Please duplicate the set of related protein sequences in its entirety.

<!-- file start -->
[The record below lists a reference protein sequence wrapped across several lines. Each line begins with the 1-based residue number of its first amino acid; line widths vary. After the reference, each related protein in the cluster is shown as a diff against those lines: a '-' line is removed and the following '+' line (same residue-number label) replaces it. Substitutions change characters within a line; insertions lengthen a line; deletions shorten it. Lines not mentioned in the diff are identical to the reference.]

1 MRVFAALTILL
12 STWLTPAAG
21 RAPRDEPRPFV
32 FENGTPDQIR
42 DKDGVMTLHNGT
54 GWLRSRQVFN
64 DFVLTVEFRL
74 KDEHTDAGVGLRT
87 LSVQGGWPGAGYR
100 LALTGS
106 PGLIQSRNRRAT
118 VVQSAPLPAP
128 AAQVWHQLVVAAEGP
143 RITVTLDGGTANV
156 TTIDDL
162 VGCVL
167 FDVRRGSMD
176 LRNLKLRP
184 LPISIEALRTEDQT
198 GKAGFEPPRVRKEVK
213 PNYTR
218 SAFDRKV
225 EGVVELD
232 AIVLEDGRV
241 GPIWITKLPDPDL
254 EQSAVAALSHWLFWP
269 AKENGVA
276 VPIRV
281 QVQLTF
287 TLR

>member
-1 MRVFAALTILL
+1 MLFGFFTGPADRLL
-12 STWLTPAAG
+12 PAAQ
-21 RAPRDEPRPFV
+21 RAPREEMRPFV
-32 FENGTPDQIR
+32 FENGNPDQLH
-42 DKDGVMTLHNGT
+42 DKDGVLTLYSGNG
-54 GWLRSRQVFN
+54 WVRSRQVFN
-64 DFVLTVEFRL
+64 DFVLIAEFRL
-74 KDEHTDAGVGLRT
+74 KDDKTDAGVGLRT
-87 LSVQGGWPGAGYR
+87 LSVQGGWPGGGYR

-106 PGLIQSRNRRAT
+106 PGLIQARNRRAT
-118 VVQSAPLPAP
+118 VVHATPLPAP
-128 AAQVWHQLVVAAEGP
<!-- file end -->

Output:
[The record below lists a reference protein sequence wrapped across several lines. Each line begins with the 1-based residue number of its first amino acid; line widths vary. After the reference, each related protein in the cluster is shown as a diff against those lines: a '-' line is removed and the following '+' line (same residue-number label) replaces it. Substitutions change characters within a line; insertions lengthen a line; deletions shorten it. Lines not mentioned in the diff are identical to the reference.]

1 MRVFAALTILL
12 STWLTPAAG
21 RAPRDEPRPFV
32 FENGTPDQIR
42 DKDGVMTLHNGT
54 GWLRSRQVFN
64 DFVLTVEFRL
74 KDEHTDAGVGLRT
87 LSVQGGWPGAGYR
100 LALTGS
106 PGLIQSRNRRAT
118 VVQSAPLPAP
128 AAQVWHQLVVAAEGP
143 RITVTLDGGTANV
156 TTIDDL
162 VGCVL
167 FDVRRGSMD
176 LRNLKLRP
184 LPISIEALRTEDQT
198 GKAGFEPPRVRKEVK
213 PNYTR
218 SAFDRKV
225 EGVVELD
232 AIVLEDGRV
241 GPIWITKLPDPDL
254 EQSAVAALSHWLFWP
269 AKENGVA
276 VPIRV
281 QVQLTF
287 TLR

>member
-1 MRVFAALTILL
+1 MLFGFFTGPADRLL
-12 STWLTPAAG
+12 PAAQ
-21 RAPRDEPRPFV
+21 RAPREEMRPFV
-32 FENGTPDQIR
+32 FENGNPDQLH
-42 DKDGVMTLHNGT
+42 DKDGVLTLYSGNG
-54 GWLRSRQVFN
+54 WVRSRQVFN
-64 DFVLTVEFRL
+64 DFVLIAEFRL
-74 KDEHTDAGVGLRT
+74 KDDKTDAGVGLRT
-87 LSVQGGWPGAGYR
+87 LSVQGGWPGGGYR

-106 PGLIQSRNRRAT
+106 PGLIQARNRRAT
-118 VVQSAPLPAP
+118 VVHATPLPAP
-128 AAQVWHQLVVAAEGP